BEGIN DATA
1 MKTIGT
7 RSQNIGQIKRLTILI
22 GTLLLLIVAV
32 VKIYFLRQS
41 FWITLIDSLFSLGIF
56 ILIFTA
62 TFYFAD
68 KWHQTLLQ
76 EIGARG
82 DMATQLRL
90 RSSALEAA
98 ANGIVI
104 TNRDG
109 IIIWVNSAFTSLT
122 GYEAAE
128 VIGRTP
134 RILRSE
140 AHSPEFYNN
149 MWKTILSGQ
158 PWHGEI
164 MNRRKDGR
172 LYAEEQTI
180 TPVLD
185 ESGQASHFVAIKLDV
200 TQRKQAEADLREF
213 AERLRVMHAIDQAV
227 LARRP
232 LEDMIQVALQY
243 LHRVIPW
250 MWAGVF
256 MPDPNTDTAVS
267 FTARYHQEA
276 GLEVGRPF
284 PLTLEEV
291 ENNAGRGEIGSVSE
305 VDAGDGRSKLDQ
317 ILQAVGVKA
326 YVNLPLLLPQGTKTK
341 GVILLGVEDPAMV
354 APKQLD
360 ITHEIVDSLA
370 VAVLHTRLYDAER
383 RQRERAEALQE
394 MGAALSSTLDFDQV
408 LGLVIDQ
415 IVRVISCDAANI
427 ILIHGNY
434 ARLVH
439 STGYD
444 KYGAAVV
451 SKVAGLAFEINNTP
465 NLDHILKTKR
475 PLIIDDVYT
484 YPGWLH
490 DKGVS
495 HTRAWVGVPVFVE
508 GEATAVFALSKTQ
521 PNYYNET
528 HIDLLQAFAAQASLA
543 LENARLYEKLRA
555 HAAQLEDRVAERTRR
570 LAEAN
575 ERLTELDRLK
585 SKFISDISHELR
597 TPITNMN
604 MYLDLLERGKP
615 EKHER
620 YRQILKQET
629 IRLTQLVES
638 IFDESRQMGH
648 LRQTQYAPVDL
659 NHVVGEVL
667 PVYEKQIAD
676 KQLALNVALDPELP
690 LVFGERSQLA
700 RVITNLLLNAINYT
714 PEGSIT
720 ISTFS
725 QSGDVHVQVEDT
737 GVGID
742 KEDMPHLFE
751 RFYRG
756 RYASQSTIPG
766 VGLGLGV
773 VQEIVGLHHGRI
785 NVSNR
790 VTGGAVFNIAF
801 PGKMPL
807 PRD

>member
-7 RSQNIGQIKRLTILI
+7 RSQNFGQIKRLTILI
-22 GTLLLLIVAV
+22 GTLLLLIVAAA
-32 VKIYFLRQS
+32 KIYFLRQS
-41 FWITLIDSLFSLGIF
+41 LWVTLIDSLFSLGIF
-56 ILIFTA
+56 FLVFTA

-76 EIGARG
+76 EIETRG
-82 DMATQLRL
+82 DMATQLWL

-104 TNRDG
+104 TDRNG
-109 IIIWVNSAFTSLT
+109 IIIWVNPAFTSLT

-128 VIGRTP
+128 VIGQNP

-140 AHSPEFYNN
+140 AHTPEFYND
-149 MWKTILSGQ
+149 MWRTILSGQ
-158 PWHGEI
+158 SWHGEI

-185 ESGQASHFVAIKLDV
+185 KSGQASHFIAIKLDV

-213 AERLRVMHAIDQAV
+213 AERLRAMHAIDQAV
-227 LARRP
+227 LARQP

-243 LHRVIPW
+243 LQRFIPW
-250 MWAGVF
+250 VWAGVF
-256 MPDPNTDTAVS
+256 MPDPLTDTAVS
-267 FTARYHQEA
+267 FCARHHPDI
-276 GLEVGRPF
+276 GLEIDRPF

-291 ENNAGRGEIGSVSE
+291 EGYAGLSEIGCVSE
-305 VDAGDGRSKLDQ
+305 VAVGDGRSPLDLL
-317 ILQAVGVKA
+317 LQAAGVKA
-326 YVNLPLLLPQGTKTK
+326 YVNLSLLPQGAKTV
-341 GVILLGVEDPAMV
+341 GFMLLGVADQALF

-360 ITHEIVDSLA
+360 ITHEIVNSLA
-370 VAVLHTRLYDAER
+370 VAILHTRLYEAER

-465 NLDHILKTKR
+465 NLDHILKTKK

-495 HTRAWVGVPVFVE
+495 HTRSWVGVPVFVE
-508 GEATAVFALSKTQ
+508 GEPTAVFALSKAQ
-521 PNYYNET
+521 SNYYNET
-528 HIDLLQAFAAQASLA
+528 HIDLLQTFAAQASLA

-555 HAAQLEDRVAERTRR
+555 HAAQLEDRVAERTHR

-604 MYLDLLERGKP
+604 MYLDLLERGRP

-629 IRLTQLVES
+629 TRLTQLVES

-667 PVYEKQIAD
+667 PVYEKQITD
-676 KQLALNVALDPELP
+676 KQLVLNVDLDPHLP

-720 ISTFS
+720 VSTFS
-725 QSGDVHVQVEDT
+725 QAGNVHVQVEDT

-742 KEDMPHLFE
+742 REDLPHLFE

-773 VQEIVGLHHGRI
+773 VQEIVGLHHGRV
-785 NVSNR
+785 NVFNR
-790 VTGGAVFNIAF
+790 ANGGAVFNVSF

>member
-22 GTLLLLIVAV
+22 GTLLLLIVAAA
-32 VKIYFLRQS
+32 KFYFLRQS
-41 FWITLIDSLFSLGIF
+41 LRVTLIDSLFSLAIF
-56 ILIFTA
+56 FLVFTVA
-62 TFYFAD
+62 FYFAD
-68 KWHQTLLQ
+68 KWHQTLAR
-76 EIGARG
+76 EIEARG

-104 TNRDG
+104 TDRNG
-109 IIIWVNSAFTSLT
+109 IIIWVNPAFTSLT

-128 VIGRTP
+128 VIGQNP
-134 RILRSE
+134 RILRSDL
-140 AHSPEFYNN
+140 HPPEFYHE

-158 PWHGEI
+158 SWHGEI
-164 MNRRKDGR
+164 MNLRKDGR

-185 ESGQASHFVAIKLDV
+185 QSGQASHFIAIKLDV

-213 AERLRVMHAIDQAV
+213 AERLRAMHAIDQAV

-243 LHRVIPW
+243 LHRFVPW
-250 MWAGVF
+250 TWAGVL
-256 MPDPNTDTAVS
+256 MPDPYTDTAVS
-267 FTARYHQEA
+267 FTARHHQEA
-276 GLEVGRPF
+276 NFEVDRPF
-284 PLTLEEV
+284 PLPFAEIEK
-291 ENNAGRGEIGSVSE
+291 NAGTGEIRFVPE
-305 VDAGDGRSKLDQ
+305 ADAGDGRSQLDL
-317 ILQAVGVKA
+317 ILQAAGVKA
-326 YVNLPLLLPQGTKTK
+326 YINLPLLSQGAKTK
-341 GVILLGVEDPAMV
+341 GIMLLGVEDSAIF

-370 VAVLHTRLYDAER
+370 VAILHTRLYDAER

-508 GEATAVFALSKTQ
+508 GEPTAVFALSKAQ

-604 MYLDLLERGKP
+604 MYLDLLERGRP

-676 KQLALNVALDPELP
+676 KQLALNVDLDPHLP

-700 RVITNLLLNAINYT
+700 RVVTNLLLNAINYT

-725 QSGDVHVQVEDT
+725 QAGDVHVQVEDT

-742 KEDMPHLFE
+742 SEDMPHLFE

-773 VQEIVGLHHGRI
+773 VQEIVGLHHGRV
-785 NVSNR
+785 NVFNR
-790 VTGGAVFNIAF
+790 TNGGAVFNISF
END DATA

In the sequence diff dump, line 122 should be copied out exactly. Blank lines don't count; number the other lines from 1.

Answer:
+227 LARQP